1971’s Sticky Fingers represented a lot of things for both The Rolling Stones and the culture in which they were interwoven at the time. Although the album was recorded through a series of sessions that began in March of 1970, Sticky Fingers captures the band in their raunchy, sleazy, ragged glory in a way that some feel hasn’t been replicated in such capacity since. The album’s opening cut, the now classic “Brown Sugar” attacks with a primal groove and an intro emphasizing Keith Richards riff-style, but also at the same time displays a loss of innocence. This can be said in part with the songs lyrical content, but also in The Rolling Stones universe in 1970/1971. This album marked the first release in which The Stones were no longer associated with their manager and Decca records and it was also the first album in which Mick Taylor was a full force as a member of The Rolling Stones. Previously Taylor appeared on 1969’s Let It Bleed, but only the tracks "Country Honk" and "Live With Me". Also at the same time, the culture was breaking out of the 60’s mindset and Sticky Fingers addresses things in certain ways, while at the same time seeming to pay homage to the band’s earlier roots and influences that were dominate on their early recordings.
“Sway” comes in as the second of ten tracks on Sticky Fingers. This song swoons with a feeling as Jagger sings of abandonment emphasizing a sense of debauchery, but one that oozes with sentiment. The lyrics “Its just that demon that life has got me in its sway” all add to the soundscape created on this track. Although this song contains the elements that people identify with as The Rolling Stones sound, Keith Richards does not actually play guitar on this track, Mick Jagger provides the rhythm guitar as Mick Taylor plays lead. Keith does however add backing vocals, along with a few other guests. “Wild Horses” is a country ballad with folk elements. The song features 12-string guitar combined with Nashville tuning and once again tapped into the Jagger/Richards songwriting formula as well as a feeling that Richards stated in 1993 as “not wanting to be on the road, being a million miles from where you want to be”. “Can’t You Hear Me Knocking” slides in with crunchy guitar as Charlie Watts provides a rhythmic swing on the drums in conjunction with Bill Wyman on bass. Lyrics, compared to the music featured here, seem secondary, but they do however take the listener into a seemingly seedy underworld. Musically the song features a long instrumental outro, which delves into elements of jazz, funk and blues with Latin sounding rhythms. This was apparently not planned, the band kept playing after approximately the 2:30 mark. The result was one of the longest songs in the band’s catalog and one that featured equal parts raunchiness and experimentation.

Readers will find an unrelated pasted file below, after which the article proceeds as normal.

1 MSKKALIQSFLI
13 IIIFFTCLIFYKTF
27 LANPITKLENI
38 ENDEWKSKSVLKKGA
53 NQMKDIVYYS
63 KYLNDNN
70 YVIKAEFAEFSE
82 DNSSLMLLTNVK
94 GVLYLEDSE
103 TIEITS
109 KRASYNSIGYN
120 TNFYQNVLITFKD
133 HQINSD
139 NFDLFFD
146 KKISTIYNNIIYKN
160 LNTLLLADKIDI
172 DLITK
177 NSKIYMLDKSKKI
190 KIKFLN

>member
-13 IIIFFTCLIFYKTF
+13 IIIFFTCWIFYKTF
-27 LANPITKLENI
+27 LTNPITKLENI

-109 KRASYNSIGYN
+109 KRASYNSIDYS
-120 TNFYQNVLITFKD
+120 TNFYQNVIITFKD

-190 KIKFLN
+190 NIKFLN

“Dead Flowers” brings The Stones foray into country back into the spotlight at track nine on this album. The band’s country influence began due to the friendship struck up by Keith Richards and country-rock musician Gram Parsons and can be heard on songs such as “Dead Flowers”, “Far Away Eyes” and “Sweet Virginia” for example. On “Dead Flowers”, The Rolling Stones provide cool and breezy country sounds contrasted with lyrics that tell the story of broken hearts, upper class socialites and drug addiction. The song’s title takes on several meanings as the chorus hits portraying both a reflection of a broken relationship and heroin addiction, but also features many elements that can take on universal meaning. “Moonlight Mile” ends Sticky Fingers. The song is a ballad that is illuminated with lyrics and music that portray the paradoxes and loneliness of being on the road. The song features a string arrangement by Paul Buckmaster, perhaps best known for working with Elton John and piano by Jim Price, not Ian Stewart. His absence from this track is said to be due to his dislike of songs with minor chords. As Sticky Fingers fades out, the album exudes a feeling that is difficult to pinpoint. The balance between the bands sleazy swagger and atmosphere created on Sticky Fingers sweats with anticipation. The Rolling Stones would take their sound further into the 70s next with the eighteen-song album Exile On Main St., but with Sticky Fingers The Rolling Stones drift away from the decade that was the 60s and onward to their own exile.
Saturday Night Playlist:
1. The Rolling Stones - Can't You Hear Me Knocking (Alternate Version)
2. The Rolling Stones - Sway
3. The Routes - At The Bottom
4. The Black Angels - Twisted Light
5. Breakker - Faze Game
6. Super Visas - What I Can
7. Pere Ubu - Humor Me (Live)
8. Richard Hell & The Voidoids - I Been Sleeping On It
9. The Beatles - I Saw Her Standing There (Live At The Star-Club, Hamburg, Germany 1962)
10. Thirsty Souls - Don’t Know What I Don’t Know (Yeah!)
11. Buddy Selfish - It’s Only Make Believe
12. Bloodshot Bill - Don’t Bug Me Baby
13. Bloodshot Bill - Come Back To Me
14. The Rolling Stones - You Gotta Move
15. The Rolling Stones - Dead Flowers (Alternate Version)
16. Wilco - Random Name Generator
17. Shotgun Jimmie - Summer Sound
18. Mick Futures - Tentative Issue
19. Grounders - Bloor Street And Pressure
20. Meat Puppets - Leaves
21. Martha Wainwright - When The Day Is Short
22. The Mighty Swells - Runaway
23. New York Dolls - Don’t Mess With Cupid (Demo)
24. Television - Friction
25. Cowboy Junkies - Dead Flowers (Live)
26. Shotgun Jummie - Impossible Popcycle
27. The Rolling Stones - Moonlight Mile
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